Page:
But that was only a modest prelude to the meal that lay ahead. Here’s the menu:

  • roasted leg of lamb
  • stuffed mushrooms
  • rice pilaf with currents and hazelnuts
  • fresh green peas, snap peas, and watercress sprouts
  • Moroccan carrots

Susan made two contributions to the meal. First she made a batch of rolls from her mother’s recipe. Over the years we had had them at many meals on the farm when there weren’t biscuits. They were always popular – and delicious. She also made coconut cupcakes at the request of one of the young folks. Then they decorated them with frosting, shredded coconut and nerds (I lost points when that was the only candy I could find at the store, but they actually turned out to be a positive addition to the final version.)

Carol has a very large collection of cookbooks, and she is always looking for different versions of common foods along with unusual foods. Over the years she has gradually brought her whole family out of the doldrums of eating only meat and potatoes. She also always puts her own twist on the recipe.  I’m not sure of the source recipes of several of the dishes, but I know that the Moroccan carrots came from Amanda Hesser’s The Essential New York Times Cookbook (W.W. Norton and Co, New York, 2010) The dish is delicious, and Carol used a mix of various colors of carrot to create a stunning visual effect. The same thing was true with a dish of fresh green peas and snap peas. The recipe called for pea tendrils, but my son-in-law struck out looking for them in several stores, and the farmers’ market was closed for Easter. Carol, always innovative, substituted watercress sprouts. IMHO the substitution improved the dish.

Kevin had bought some special wine for the occasion, and I contributed a bottle of Klinker Brick old vine zinfandel from last year’s visit to Lodi.

Needless to say, it was a very special and memorable family evening.

Here’s the recipe for Mom Mom’s homemade rolls.


Mom Mom’s Homemade Rolls


  • ½ cup sugar
  • 6 tablespoons vegetable shortening
  • 2 teaspoons salt
  • 1 1/3 cups milk
  • 1 package dry yeast
  • ½ cup lukewarm water
  • 2 eggs
  • 6½ cups all-purpose flour


  1. Place sugar, shortening, and salt in a large bowl.
  2. Scald milk and pour over ingredients in bowl. Stir until mixed, and let cool.
  3. Dissolve yeast in water.
  4. Beat eggs lightly and add to yeast mixture. Then add these ingredients to the cooled milk mixture.
  5. Beat in the flour to form a smooth dough. Allow to rise until doubled (about 2 hours) or refrigerate for later use.
  6. Shape into rolls and place in greased muffin pans. Let rise again until doubled.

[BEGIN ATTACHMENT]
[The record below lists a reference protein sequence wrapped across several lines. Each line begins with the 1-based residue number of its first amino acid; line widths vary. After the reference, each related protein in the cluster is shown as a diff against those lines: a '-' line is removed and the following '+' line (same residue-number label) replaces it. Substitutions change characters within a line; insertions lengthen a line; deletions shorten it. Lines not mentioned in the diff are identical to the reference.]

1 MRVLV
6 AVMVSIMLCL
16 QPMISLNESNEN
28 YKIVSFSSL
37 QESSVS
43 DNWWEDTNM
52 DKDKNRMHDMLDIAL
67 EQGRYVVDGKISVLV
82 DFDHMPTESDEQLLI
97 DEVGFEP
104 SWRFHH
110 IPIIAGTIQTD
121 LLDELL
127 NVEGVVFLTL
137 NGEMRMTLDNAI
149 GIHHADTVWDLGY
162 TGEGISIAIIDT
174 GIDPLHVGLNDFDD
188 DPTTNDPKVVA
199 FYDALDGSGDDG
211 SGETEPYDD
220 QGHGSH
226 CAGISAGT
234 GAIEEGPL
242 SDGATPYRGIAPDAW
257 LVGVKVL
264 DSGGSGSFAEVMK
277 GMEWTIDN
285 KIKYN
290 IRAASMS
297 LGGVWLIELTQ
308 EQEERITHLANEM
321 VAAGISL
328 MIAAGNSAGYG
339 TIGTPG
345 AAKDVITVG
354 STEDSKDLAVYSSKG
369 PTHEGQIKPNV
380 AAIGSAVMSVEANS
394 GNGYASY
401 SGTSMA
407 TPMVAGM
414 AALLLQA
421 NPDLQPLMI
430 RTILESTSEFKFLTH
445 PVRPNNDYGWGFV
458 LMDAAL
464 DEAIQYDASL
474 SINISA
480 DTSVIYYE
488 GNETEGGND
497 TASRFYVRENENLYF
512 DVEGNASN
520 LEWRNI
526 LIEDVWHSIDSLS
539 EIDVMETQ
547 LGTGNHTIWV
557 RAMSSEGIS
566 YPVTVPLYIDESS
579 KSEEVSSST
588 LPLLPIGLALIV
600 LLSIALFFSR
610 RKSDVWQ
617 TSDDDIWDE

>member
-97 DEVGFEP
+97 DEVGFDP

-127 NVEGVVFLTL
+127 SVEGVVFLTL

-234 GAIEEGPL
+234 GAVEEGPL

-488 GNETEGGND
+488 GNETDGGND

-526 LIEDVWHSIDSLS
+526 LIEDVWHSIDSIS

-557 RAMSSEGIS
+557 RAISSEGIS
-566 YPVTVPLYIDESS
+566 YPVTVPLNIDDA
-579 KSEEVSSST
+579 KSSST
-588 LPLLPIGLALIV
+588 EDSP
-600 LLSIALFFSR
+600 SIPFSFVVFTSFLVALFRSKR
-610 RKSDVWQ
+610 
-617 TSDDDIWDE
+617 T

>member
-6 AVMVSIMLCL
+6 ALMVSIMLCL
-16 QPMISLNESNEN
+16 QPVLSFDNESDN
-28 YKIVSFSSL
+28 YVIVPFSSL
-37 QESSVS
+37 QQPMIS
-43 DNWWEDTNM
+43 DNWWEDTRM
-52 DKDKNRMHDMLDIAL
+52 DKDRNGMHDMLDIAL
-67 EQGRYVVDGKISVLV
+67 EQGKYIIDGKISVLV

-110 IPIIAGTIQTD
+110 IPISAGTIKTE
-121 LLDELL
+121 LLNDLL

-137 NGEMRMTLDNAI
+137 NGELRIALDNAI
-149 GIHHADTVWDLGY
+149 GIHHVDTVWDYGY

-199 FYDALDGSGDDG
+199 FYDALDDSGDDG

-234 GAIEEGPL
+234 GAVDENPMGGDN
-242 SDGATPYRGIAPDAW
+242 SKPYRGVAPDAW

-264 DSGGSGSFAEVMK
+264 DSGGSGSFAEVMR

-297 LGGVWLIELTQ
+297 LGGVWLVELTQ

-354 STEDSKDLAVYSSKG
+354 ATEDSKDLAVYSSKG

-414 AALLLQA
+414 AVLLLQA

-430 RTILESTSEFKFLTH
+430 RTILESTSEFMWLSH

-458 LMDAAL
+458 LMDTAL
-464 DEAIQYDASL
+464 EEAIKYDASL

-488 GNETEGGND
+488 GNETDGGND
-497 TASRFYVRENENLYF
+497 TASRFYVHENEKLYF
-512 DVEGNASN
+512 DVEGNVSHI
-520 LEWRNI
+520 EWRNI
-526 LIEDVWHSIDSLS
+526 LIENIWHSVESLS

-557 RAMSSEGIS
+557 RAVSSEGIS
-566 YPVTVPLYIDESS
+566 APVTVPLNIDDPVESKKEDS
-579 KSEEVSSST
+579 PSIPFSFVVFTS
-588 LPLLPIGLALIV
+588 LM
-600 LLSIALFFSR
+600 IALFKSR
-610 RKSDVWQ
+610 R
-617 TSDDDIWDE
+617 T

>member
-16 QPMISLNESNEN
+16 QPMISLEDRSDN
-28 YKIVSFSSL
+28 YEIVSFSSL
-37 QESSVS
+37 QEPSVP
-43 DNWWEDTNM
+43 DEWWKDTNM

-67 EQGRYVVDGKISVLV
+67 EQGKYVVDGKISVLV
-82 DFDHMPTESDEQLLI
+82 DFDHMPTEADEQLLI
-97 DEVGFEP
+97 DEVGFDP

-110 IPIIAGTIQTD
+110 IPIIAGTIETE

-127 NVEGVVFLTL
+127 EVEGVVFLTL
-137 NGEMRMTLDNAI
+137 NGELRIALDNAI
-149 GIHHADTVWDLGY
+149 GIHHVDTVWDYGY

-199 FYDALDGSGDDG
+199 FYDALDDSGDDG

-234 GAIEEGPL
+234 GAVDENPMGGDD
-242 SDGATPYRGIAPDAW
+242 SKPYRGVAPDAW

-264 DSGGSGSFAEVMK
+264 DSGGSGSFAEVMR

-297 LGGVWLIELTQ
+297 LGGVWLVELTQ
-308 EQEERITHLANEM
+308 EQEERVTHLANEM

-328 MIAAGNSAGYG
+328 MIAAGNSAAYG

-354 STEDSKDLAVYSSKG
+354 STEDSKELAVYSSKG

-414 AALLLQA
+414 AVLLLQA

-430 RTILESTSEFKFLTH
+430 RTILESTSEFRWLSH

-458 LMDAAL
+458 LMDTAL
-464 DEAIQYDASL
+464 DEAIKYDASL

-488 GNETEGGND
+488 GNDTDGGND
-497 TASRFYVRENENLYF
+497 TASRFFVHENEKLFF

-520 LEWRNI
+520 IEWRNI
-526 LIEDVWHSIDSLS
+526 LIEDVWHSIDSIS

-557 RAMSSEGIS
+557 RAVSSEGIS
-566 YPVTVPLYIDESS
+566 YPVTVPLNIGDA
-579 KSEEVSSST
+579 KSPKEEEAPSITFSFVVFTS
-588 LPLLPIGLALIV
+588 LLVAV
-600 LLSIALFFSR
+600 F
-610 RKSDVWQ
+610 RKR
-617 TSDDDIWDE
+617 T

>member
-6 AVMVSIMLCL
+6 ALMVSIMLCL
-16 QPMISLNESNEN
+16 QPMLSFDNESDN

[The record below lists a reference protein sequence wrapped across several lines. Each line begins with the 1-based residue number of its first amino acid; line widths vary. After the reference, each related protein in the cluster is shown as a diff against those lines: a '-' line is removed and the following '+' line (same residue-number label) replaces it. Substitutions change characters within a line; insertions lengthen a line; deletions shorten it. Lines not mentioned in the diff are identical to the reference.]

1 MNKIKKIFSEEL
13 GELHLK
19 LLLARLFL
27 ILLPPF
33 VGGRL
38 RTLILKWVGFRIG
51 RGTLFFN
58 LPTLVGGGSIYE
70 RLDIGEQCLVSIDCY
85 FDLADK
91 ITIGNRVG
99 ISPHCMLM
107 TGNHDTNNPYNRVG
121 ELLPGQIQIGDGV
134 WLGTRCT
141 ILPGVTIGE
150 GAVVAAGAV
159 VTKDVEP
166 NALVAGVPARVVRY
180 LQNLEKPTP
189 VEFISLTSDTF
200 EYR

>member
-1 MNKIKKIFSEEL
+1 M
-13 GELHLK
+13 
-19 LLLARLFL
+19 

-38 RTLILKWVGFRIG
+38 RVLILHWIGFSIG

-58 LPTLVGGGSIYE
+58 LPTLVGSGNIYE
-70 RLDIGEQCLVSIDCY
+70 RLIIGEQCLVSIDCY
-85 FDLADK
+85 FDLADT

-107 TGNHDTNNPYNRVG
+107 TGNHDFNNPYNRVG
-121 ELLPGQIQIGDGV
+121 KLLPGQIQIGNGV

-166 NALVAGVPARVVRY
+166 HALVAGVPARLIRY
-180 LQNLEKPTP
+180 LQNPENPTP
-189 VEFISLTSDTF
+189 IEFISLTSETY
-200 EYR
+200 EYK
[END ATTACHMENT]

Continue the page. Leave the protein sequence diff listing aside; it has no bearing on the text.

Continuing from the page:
7. Bake in a preheated 350°F oven for 15-20 minutes or until browned to your liking

Makes 36 medium rolls

Cook’s Note: The easiest shape is to cut out circles with a biscuit cutter and place them in the pans. You can make fancier shapes by rolling balls of dough between your palms; clover leaf rolls with three small balls dipped in melted butter and placed 3 to each cup; fan-tans with 5 or 6 layers of rolled-out dough separated with melted butter and cut into squares; Parker House with flattened balls of dough with an off-set crease cut across them, topped with melted butter, folded on the crease,  and baked on a greased cookie sheet.


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Carol invited us to dinner last night. She was having salmon. She likes it, but her husband does not. He had to work late, so it was the perfect opportunity for her to have a dinner of salmon. It turned out to be relatively easy and absolutely delicious.

The thing that made the dish especially good was that Carol smoked the salmon in her Camerons stove-top smoker. That is definitely a kitchen gadget to have, even if you don’t use it very often. The standard model is a stainless steel pan with collapsible handles and an air-tight lid designed to keep smoke inside the pan and not in the kitchen (It really works.) Inside are a flat tray and a rack. You put a pile of very small wood chips (purchased from Camerons, of course.) in the bottom of the pan, cover with the tray, and arrange the food to be smoked on the rack. Slide the cover nearly but not-quite closed and put the whole contraption over two burners on your range. The heat from the burners should be low to medium–low – enough to get the wood chips smoking but not so hot that the food burns. When the first wisps of smoke begin to come out, push the lid completely closed. There should be no leaks. Then smoke the food for the desired time. In the case of salmon, about 20 minutes should do. Remove from the heat for a few minutes and then remove the lid. You will smell the smoke, but it should not invade the kitchen. Check to make sure the food is cooked to your liking. If not, you can close the lid again and heat for another few minutes.